Now that I've made it through the third consecutive weekend of road trips, I have a couple reviews:
What I Read This Week (And Last Week!)
Wentworth Hall by Abby Grahame
My rating: 3 of 5 stars
Well...there's no way around the silliness of this book. It is very much Gossip Girl in Downton Abbey's setting. And, much as I made it through one measly Gossip Girl book but stayed guiltily glued to every season of the TV show, I think I would have enjoyed Wentworth Hall more as a TV show or movie than I dd as a book. Because the story? Delightfully frothy and scandal-ridden. And yeah, I guessed every twist well in advance, but I think part of that is because of the need to carefully describe revealing details rather than simply giving glimpses of them as you can do onscreen. Also, the sets and costumes would be THE BEST, and I'd love to see how the satirical news column that mocks the events of the story while hinting at everyone's secrets (really, Ye Olde Gossip Girl, I wasn't kidding) could be adapted (I'm thinking Punch and Judy style puppets?) And I did root for a few characters, specifically Lila (the ignored younger sister--like a sweet, 16-year-old Lady Edith) and Nora (the gossipy, ambitious, but devoted lady's maid).
Anyway, this isn't Great Literature. But if you're looking for something quick and goofy to bring on vacation or read in the tub, this fills that niche just fine.
Unspoken by Sarah Rees Brennan
My rating: 5 of 5 stars
Holy mackerel, this book did a number on me. I mean, on the one hand, it is funny. Kami, Rusty, and Kami's dad in particular made me smile, laugh, and occasionally interrupt whatever Mr. S was doing to read out passages that had made me audibly snort.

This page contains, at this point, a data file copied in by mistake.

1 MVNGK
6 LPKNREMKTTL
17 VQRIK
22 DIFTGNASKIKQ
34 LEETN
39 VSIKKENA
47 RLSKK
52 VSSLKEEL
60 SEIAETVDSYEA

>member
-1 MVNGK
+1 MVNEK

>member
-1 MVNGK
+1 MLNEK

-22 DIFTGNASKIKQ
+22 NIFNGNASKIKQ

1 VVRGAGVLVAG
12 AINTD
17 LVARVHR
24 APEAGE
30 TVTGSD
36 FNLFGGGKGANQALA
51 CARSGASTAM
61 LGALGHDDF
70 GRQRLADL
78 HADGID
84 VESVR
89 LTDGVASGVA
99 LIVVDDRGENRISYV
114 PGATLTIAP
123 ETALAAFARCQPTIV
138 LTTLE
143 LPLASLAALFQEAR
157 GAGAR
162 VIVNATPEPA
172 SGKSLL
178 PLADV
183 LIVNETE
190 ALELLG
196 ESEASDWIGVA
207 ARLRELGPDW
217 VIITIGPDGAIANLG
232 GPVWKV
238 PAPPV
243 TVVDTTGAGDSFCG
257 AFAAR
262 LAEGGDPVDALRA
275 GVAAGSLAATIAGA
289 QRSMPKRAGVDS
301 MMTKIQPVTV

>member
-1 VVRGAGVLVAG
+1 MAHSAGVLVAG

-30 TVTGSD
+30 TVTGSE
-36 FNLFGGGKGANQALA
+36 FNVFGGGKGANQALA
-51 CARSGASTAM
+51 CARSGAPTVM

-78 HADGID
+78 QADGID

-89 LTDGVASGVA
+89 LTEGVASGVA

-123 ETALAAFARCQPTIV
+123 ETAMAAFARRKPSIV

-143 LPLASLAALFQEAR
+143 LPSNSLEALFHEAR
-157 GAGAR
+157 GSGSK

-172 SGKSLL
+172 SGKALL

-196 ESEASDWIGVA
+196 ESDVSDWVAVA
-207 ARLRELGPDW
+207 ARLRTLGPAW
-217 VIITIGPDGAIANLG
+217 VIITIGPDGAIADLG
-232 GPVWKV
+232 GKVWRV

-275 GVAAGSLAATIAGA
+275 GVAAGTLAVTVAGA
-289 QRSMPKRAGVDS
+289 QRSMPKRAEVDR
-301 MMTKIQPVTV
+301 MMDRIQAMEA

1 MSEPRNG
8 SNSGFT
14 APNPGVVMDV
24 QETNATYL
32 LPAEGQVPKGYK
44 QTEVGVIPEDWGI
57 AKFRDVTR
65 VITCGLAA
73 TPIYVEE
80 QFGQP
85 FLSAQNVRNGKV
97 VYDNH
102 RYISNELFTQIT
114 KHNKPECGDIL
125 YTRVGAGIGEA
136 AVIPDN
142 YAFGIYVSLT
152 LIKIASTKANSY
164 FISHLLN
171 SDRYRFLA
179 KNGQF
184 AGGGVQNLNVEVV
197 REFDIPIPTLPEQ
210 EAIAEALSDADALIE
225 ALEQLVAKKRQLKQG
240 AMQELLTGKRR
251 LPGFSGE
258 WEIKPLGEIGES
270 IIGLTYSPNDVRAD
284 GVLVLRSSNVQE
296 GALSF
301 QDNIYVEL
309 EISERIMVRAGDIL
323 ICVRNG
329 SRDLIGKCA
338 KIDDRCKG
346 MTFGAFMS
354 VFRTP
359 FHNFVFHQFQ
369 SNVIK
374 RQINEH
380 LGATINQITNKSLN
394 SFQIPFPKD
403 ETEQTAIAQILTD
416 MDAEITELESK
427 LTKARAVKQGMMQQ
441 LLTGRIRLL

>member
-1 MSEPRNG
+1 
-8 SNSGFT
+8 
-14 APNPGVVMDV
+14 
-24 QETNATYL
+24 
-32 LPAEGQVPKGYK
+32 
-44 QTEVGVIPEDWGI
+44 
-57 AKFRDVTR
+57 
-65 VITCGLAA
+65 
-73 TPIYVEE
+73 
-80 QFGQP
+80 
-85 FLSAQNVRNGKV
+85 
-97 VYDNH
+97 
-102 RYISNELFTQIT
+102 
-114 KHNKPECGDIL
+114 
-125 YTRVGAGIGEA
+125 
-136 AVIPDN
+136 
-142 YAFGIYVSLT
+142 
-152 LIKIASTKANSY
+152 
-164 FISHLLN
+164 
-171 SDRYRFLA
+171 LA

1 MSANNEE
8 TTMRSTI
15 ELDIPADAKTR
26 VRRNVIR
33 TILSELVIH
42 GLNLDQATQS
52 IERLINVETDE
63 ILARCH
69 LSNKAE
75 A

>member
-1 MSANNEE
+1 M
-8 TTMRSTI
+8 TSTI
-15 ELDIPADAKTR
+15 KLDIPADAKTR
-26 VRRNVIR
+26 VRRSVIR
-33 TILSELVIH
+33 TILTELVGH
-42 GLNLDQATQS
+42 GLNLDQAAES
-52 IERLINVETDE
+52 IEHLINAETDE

And then, on the other hand...Kami and Jared. I can't think of another relationship that I've felt this strongly about since the January I read both The Time Traveler's Wife and the His Dark Materials trilogy and spent the whole month crying hysterically. (And that was...seven years ago? So, I mean, this is Really Saying Something.) Like Clare and Henry and Lyra and Will, Kami and Jared have a deep but problematic connection. For their entire lives, they've been inside each other's heads. Each thought the other was imaginary...until they come face to face with each other at seventeen.
I don't want to say too much, because this story is so well-told that I don't want to spoil a second of it. I will say that in addition to fiercely loving and rooting for Kami and Jared, I adored the supporting cast (which contains my new favorite ship, btw.) I loved the quaint, creepy town--and I loved the fact that when the first big revelation came, it was very matter-of-fact and felt simultaneously shocking and obvious: yes, of course that's the truth. Why would anyone be surprised to learn that? (Never mind that I was frothing at the mouth, dying to find out what it was just the page before.)
And then the ending. Ok, how to do this without spoiling ANYTHING AT ALL. Um, it made me feel lots of feelings. LOTS of them. But I won't tell you what kind. Just read it, ok? Seriously. Read this book.
Uglies by Scott Westerfeld
My rating: 4 of 5 stars
This was a re-read, but I think I must have read it for the first time in grad school or during my first year of teaching, because I only vaguely recalled the plot twists and turns. I re-read it for the class I'm teaching, so I paid more attention to the science and ethics aspect. Like many dystopian stories, Uglies asks the basic question of how much we would give up to live in a world where everything seems perfect. In this case, I thought it was interesting to note that part of the "perfection" is sustainability, which at least gives the new society some weight. I won't say much about the central dilemma, but I will say that I had fun diving back into the tight plotting and expert world-building of Scott Westerfeld.
View all my reviews
|I'll post a review of this later in February; I read it for the Cybils.|